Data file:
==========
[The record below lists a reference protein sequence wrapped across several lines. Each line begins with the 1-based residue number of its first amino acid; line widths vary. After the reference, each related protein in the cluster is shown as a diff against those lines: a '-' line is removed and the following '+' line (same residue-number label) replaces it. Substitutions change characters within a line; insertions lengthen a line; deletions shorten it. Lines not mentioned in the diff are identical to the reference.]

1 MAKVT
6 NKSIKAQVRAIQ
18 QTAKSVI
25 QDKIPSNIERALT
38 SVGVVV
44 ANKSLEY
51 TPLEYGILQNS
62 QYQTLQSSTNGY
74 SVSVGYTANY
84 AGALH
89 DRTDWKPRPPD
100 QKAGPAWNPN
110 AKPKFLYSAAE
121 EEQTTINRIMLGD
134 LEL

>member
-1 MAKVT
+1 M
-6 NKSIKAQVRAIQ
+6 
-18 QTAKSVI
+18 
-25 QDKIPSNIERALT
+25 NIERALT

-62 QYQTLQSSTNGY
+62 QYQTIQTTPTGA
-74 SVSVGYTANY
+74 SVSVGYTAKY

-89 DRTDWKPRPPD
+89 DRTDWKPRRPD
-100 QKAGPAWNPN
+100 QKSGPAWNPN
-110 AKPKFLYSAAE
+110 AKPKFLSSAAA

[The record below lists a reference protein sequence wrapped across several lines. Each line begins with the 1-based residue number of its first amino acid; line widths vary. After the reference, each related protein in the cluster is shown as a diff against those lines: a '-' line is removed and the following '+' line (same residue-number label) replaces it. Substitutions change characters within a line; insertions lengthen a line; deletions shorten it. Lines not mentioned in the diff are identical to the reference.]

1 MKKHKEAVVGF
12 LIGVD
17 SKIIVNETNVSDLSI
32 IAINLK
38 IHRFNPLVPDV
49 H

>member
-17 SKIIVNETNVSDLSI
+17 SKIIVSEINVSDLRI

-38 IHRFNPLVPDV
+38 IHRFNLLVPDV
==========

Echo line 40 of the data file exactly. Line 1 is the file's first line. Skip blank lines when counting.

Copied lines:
32 IAINLK